And 'design time syntax checking' is not a feature of the language, it is a feature of the toolset. I don't know why lacking that feature would make you hate the language. Try a new tool to develop in.

     Not to mention the error is actually in the HTML portion of the document....

     

     



  • Does anybody here actually believe that we will be writing Javascript in 5 years?  Isn't all this hackish, user-hostile scripting going to go away and be replaced by server-side controls or client-side libraries?



  • Well firebug might help tracking down problems like that.  Although in my experience firebug is a bit too clunky and "glitchy" to be usable sometimes.  But some people swear by it.



  • @TunnelRat said:

    Does anybody here actually believe that we will be writing Javascript in 5 years?  Isn't all this hackish, user-hostile scripting going to go away and be replaced by server-side controls or client-side libraries?

    No, because server side controls need a client side script to handle the data catching and transmission, and currently that script is JavaScript.  Even looking at ASP.Net and the server side controls in use, they always generate tons of JavaScript code to support them on the client.

    Now if you said instead that we wouldn't be writing the code and left it at that I might agree, but the client side scripting will still be there. 



  • Actually to add to my above statement.  The company I am with was using a 3rd party grid control.  The client side JavaScript it generated actually had a bug in it.  Can't fix that code at all because it only exists when the page is served.

     We decided to write our own because of this.  One little bug like that makes a big difference.
     



  • @TunnelRat said:

    I hate Javascript. There is no design-time syntax checking, so I'm always chasing some trivial typo.


    Write proper code.
    I never get that.

    @belgariontheking said:
    I also happen to hate writing Javascript.  It's just about the most difficult language to test.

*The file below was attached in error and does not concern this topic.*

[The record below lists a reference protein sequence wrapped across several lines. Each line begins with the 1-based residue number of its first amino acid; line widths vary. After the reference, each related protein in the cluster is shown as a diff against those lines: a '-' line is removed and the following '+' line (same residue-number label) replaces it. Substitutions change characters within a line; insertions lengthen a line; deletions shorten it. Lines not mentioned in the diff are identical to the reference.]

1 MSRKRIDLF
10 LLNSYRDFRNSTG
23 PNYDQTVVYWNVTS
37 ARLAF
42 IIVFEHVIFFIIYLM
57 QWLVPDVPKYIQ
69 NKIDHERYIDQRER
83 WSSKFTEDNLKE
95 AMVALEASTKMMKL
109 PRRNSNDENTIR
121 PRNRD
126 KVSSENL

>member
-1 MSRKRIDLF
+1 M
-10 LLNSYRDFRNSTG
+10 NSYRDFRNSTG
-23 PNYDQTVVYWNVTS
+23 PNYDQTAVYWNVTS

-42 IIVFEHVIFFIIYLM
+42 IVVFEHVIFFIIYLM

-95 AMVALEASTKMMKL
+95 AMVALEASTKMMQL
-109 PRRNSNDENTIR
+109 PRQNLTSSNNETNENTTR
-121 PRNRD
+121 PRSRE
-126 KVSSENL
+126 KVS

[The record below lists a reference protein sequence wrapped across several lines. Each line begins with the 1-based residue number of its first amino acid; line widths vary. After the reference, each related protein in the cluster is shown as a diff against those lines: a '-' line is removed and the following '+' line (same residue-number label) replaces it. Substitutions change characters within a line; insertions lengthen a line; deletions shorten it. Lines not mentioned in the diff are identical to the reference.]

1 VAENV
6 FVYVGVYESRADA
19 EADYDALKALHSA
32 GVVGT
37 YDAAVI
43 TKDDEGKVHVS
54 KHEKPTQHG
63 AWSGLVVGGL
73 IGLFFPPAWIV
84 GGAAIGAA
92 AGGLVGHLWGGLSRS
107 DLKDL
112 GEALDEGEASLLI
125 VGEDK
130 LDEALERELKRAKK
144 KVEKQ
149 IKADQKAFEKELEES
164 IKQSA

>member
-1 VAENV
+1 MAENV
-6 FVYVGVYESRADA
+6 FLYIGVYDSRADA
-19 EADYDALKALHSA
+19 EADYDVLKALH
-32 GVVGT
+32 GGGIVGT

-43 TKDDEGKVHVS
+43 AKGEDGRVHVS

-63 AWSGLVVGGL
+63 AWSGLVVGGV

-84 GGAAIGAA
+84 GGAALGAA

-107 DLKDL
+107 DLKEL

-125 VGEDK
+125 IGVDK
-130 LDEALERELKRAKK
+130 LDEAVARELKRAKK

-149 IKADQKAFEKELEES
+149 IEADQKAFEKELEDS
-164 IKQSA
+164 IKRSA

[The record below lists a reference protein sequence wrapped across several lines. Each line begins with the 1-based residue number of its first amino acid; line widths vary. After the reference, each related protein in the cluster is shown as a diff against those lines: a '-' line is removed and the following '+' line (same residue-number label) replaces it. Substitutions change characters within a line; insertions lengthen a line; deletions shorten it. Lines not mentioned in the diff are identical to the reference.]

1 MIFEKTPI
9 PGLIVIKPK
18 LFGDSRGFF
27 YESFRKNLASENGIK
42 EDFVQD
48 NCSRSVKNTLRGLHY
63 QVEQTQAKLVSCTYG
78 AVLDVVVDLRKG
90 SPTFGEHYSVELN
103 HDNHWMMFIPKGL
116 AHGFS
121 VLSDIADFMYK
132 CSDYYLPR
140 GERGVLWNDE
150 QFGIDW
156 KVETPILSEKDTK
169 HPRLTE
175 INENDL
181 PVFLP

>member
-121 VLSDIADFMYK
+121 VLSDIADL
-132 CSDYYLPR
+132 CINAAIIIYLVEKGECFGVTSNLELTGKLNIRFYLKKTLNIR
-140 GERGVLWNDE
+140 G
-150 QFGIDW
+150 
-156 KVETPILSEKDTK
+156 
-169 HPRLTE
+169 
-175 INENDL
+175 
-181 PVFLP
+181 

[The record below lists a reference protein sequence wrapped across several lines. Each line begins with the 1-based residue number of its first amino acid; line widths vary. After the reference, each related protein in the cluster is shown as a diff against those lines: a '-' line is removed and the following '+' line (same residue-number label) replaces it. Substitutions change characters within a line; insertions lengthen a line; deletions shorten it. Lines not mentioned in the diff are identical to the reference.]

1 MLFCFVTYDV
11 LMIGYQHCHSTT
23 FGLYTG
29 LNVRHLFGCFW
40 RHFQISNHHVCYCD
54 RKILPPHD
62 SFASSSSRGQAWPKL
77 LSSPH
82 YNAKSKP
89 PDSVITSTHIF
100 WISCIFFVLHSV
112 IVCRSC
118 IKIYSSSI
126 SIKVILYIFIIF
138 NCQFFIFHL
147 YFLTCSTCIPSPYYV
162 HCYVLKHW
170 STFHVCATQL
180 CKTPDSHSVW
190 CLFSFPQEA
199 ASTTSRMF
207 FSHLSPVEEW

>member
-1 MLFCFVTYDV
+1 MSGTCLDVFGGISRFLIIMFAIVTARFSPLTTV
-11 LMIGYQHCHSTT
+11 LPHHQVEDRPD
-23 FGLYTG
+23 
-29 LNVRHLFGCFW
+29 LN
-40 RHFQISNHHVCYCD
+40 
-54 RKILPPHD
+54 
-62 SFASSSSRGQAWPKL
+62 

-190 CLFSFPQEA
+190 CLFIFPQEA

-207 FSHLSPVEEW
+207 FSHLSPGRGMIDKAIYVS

Write proper code.
    I never get that.

    @TunnelRat said:
    all this hackish, user-hostile scripting


    Write proper code.
    I never get that.

    @TunnelRat said:
    client-side libraries?


    And these built-in libraries will be accessed how?



  • @shadowman said:

    Well firebug might help tracking down problems like that.  Although in my experience firebug is a bit too clunky and "glitchy" to be usable sometimes.  But some people swear by it.

    Clunky and glitchy?

    The only glitch I've seen is how it handles the editable attributes in the HTML tree that are very wide and fall off-screen.

    Everything else feels robust and smooth. It's extremely useful. It's a godsend. But my work with it is mainly in the HTML and css part, and the more usable error console. I don't really fuck about with the debugger, setting breakpoints etc.
     



  • I think this: http://el.media.mit.edu/Logo-foundation/index.html might be more on TunnelRat's level.

    I think he could write a kick ass website! Just follow the turtle!



  • Call it ECMAScript, treat it like a functional language, and use it to do really cool things.  Suddenly JavaScript doesn't suck!  I love the language.